The company unveils its new SOA platform for integrating with other vendors, and delivers the latest Siebel CRM On Demand--minus IBM components.
Posted Apr 17, 2007
Oracle is moving forward on its product and architecture roadmap at the Collaboration user conference in Las Vegas this week. The company announced its Application Integration Architecture, an open, standards-based platform for business process management and integration with current enterprise software environments, as well as a number of related initiatives. The company followed these announcements on Tuesday with the release of Siebel CRM On Demand, restructured to use Oracle infrastructure instead of IBM.
Part of service-oriented architecture's promise is the possibility of linking business processes regardless of how many computing systems are involved, and Application Integration Architecture (AIA) is Oracle's next step after Fusion Middleware to cope with aligning services to create applications. "We're getting to the point where applications don't speak the same language, not so much from a code point of view as in terms of content," says Paco Aubrejuan, vice president of application strategy. "Oracle Application Architecture is built on an extensible platform, is upgradeable and supported; it's the industry reference model of application-independent design."
The architecture will include Process Integration Packs, combining two or more Oracle applications for a particular horizontal or vertical process ready out of the box. According to Aubrejuan, some of the early ones include order to cash, opportunity to quote, financial services, and e-business. Oracle will also include industry reference models, a set of tools and documented business processes to help partners and customers create workflows in environments with multiple vendors' products in use.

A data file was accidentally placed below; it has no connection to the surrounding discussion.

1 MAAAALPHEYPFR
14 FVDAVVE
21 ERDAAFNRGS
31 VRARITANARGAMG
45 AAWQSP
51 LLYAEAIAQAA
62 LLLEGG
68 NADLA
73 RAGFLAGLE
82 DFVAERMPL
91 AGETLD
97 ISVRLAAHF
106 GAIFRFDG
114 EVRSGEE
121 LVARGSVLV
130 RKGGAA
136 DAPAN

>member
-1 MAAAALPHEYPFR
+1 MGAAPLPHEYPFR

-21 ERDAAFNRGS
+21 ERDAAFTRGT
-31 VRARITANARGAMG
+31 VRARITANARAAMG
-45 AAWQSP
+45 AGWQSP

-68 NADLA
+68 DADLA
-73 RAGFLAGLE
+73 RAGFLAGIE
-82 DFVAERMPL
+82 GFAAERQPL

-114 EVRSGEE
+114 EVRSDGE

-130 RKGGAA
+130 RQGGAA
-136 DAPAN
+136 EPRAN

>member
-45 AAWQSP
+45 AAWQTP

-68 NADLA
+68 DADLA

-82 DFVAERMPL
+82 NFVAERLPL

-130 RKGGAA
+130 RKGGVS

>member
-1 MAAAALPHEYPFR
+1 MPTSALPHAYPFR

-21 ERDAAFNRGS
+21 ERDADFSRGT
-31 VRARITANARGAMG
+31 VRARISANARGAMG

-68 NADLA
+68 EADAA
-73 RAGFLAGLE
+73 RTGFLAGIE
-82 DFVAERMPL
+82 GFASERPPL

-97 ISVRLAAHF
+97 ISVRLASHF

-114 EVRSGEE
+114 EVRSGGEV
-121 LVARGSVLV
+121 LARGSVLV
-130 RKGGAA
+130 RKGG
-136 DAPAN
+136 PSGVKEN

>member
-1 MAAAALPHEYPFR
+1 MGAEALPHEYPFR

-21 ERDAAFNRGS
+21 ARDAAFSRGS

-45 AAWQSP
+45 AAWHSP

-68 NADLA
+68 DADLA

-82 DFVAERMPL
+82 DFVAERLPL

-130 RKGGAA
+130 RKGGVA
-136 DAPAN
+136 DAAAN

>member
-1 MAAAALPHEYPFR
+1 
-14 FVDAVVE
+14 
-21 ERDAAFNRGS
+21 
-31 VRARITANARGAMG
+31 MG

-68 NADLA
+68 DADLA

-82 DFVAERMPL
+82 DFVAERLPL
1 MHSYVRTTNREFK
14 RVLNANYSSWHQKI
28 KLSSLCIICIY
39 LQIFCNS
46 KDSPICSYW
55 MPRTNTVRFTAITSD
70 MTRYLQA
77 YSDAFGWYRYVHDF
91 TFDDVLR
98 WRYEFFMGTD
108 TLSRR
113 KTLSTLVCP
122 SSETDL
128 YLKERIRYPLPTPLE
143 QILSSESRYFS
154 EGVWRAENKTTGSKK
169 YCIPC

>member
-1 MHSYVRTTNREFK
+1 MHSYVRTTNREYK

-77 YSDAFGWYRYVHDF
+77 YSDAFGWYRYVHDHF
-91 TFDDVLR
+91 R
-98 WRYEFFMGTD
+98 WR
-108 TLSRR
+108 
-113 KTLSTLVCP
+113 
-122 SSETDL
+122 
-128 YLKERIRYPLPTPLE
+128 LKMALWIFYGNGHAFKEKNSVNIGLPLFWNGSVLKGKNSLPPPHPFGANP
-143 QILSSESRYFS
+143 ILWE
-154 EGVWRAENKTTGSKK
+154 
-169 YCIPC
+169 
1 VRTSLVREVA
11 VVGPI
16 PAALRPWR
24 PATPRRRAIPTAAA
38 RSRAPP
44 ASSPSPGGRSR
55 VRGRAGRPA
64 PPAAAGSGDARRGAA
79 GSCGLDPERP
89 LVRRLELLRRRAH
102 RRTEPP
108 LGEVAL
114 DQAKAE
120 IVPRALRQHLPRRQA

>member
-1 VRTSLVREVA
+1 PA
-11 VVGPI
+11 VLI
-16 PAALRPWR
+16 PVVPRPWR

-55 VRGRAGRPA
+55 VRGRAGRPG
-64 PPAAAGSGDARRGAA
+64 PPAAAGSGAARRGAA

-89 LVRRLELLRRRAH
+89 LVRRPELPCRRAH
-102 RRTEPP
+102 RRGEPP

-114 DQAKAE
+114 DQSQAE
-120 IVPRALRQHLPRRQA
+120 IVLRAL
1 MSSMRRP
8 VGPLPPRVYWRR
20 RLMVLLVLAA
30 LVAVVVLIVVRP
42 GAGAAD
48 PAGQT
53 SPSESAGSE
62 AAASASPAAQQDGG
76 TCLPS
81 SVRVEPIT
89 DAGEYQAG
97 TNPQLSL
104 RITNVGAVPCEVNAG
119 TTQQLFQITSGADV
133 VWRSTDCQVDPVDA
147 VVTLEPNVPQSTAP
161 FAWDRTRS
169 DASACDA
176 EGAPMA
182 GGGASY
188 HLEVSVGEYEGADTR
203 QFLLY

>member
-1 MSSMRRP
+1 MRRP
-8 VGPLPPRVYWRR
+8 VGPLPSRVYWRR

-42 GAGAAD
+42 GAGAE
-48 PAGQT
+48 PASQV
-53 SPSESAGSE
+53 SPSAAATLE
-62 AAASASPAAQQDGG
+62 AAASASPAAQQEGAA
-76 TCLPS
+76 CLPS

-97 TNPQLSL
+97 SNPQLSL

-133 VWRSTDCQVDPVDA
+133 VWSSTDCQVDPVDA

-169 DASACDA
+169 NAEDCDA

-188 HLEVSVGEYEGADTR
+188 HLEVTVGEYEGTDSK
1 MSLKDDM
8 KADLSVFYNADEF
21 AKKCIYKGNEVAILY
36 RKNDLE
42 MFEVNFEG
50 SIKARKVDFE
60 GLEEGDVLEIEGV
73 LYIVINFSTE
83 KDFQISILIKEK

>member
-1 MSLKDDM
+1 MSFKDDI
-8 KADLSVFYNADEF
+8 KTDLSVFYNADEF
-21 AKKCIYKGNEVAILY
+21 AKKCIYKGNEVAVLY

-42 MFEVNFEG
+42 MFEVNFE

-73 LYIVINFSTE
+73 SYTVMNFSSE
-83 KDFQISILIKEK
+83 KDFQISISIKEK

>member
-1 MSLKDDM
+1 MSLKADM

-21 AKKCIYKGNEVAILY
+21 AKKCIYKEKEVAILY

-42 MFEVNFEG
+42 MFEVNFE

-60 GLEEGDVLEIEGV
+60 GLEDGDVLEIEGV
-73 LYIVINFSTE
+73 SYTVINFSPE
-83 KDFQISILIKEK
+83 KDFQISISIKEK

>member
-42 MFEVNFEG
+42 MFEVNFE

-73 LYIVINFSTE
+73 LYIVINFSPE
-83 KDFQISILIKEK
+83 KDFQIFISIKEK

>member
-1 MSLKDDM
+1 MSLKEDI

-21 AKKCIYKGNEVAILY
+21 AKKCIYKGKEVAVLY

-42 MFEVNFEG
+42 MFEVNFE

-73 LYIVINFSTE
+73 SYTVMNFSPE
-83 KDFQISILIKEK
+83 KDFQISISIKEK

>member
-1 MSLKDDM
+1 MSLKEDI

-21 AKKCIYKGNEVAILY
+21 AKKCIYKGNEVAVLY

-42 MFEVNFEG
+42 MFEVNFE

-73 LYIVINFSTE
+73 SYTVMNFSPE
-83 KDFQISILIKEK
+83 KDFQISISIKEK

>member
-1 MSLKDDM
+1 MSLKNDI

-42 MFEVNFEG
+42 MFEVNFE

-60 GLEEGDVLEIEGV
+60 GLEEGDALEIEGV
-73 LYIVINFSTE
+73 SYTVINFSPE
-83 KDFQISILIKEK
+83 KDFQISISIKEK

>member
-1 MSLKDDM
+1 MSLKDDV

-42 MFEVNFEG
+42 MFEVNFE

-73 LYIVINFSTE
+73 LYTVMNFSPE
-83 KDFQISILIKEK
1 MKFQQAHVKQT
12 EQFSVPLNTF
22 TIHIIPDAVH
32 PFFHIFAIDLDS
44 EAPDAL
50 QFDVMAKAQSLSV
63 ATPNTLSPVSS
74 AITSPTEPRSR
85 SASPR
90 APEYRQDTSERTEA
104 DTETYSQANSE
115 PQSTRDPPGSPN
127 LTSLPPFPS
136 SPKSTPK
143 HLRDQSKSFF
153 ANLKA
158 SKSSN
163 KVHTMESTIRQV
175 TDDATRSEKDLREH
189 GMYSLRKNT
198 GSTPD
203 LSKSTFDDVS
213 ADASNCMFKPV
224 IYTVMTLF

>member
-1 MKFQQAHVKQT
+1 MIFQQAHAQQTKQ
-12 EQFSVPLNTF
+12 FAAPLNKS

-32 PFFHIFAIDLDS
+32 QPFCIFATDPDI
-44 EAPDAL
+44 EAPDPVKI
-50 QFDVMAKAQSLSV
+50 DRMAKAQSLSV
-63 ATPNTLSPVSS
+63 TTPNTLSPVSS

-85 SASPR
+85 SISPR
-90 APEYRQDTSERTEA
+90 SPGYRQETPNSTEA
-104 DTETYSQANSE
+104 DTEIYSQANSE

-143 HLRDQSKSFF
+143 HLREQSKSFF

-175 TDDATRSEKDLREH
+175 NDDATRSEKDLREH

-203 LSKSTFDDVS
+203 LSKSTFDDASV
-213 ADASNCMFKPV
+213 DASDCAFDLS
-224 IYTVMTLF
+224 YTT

"AIA is a big thing for Oracle," says Ray Wang, a principal analyst with Forrester Research. "The company has defined how it's going to deliver on an open standards platform. Oracle can build out the rest of its partner ecosystem and understand how it will integrate with other products."
Oracle has also announced the next version of Siebel CRM On Demand. This 14th release in the Siebel family will be available within the next 12 months, according to the company, and will include Web 2.0 technologies for greater ease of use. Oracle is touting the latest version's single vendor infrastructure, completely supported on Oracle technology including grid computing, Oracle databases, and Fusion middleware.
"Oracle says, 'we're going to build a stack on our own stuff--if it's built on IBM, it's getting yanked and replaced,'" Wang says. The move makes sense in terms of consolidating the technology footprint and moving forward with its proven on-demand computing structure. "Oracle owns one of the few proven multitenant architectures out there, so they should use it."
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